The Health Benefits of Vitamin B3 (Niacin)

The Health Benefits of Vitamin B3 (Niacin)


Introduction & Biological Role

Let’s take a few minutes to talk about Niacin which is also known as vitamin B3. You may also hear or read about described as nicotinic acid and also has two other forms, niacinamide or nicotinamide and inositol hexanicotinate. The latter two having somewhat different effects on our bodies.

Niacin is a water soluble vitamin that is often considered an essential human nutrient depending on the definition used. At baseline, niacin helps the digestive system, skin, and nerves to function. It is also important for converting food to energy.

I’m going to go over the known benefits first, but make sure to stick around and learn about side effects and toxicity. Niacin is not a supplement that should be started in high doses without the advice or supervision of a physician.

Vitamin B3 Supplement Options

Potential Medical Benefits

Treat High Cholesterol

Most well known effect, used since 1950s. Lower bad cholesterol (LDL) and raise good cholesterol (HDL). By lowering bad cholesterol, it may slow progression of atherosclerosis, reduce risk of heart attack and stroke, reduced risk of second heart attack in folks who have already had one.

Diabetes Mellitus

May have a benefit in reducing the risk or slowing the progression of type 1 diabetes


May help improve arthritis symptoms, including increasing joint mobility

Alzheimer's disease

May help with Alzheimer’s disease. Folks with higher levels have lower risk, however supplementation has not been studied.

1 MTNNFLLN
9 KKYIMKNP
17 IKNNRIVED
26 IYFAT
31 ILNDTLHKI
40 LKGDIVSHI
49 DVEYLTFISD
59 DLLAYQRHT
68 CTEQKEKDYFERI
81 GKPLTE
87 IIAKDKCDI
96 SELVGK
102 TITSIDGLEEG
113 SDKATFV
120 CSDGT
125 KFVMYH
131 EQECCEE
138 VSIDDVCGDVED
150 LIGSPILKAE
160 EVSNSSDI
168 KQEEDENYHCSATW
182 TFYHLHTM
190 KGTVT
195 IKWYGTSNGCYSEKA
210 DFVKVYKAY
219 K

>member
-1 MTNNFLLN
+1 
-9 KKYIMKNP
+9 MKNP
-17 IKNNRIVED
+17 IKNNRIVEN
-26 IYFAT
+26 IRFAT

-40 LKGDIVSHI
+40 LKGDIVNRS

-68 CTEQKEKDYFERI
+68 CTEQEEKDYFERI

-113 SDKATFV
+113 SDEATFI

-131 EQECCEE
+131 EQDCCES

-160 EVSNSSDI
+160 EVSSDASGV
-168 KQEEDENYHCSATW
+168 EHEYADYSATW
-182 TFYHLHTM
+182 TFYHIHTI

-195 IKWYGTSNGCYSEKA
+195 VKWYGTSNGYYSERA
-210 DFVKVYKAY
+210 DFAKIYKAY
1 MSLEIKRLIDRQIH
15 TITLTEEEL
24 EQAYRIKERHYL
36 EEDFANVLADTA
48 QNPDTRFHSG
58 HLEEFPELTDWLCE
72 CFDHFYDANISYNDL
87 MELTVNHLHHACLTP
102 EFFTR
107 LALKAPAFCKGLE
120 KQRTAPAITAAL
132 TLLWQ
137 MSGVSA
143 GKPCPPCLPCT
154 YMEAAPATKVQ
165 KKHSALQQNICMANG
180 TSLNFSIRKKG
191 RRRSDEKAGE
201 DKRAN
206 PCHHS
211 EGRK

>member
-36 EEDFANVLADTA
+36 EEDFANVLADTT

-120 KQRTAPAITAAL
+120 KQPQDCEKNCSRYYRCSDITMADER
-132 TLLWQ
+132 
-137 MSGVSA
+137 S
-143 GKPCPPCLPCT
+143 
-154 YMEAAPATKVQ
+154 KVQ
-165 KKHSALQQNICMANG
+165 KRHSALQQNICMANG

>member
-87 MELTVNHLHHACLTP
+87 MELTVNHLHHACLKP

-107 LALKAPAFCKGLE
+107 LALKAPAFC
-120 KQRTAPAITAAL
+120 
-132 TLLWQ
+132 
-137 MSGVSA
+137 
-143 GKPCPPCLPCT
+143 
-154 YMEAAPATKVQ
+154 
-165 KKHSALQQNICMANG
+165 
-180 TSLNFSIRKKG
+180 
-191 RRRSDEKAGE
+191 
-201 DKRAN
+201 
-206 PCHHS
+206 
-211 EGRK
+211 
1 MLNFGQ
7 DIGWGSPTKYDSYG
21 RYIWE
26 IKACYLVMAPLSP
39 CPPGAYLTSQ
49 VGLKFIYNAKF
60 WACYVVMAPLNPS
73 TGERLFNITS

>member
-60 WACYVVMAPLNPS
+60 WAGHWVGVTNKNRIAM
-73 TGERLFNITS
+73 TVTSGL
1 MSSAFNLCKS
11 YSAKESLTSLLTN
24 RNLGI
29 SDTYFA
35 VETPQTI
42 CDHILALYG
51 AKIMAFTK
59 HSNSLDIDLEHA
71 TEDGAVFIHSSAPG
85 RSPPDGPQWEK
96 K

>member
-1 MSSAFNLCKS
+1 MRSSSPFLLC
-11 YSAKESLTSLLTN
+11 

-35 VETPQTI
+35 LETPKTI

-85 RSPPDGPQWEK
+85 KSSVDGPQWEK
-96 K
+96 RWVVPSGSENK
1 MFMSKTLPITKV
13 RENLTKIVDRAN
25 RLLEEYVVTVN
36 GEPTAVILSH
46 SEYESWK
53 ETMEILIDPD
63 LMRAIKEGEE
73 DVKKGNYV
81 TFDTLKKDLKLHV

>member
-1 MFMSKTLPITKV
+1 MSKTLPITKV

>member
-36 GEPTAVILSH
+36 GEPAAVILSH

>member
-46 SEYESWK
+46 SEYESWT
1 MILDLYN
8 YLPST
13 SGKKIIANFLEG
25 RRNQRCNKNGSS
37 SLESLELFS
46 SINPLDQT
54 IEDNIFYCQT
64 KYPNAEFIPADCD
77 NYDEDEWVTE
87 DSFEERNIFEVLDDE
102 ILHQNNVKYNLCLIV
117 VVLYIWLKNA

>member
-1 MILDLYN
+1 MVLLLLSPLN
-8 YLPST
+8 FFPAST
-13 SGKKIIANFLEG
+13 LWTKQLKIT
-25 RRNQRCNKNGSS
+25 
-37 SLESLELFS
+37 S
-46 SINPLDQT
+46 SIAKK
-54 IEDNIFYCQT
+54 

Folks with more niacin in diet have lower risk of developing

Skin conditions

Currently being investigated as a potential treatment for rosacea, aging, and prevention of skin cancer

Potential Benefits with insufficient evidence to formally recommend:

  • Attention deficit-hyperactivity disorder (ADHD).
  • Migraine headache.
  • Dizziness.
  • Depression.
  • Motion sickness.
  • Alcohol dependence.
  • Improving orgasm.
  • Acne.

Side Effects/ Toxicity

You should not take niacin at high doses without your doctor's supervision. High doses of niacin cause flushing of the skin, stomach upset (usually resolves), headache, dizziness, blurred vision, increased risk of liver damage, can raise blood sugar (anyone with diabetes should take niacin only when directed to do so by their doctor.

It also has  many known interactions with prescription drugs.


Leads to a disease or syndrome known as Pellagra, symptoms which include problems with Skin, GI tract, and Mental status.

Best Dietary Sources

  • Beets,
  • Brewer's yeast,
  • Beef liver & kidney
  • Fish:  salmon, swordfish, tuna,
  • Sunflower seeds
  • Peanuts.
  • Bread and cereals are usually fortified with niacin.
  • Dairy
  • Eggs
  • Poultry

Recommended Daily Allowance for Adults (RDA)

Again talk to your healthcare provider, however these are the official recommendations from the NIH

  • Men 19 years and older: 16 mg (RDA)
  • Women 19 years and older: 14 mg (RDA)
  • Also likely safe in pregnancy and breast feeding

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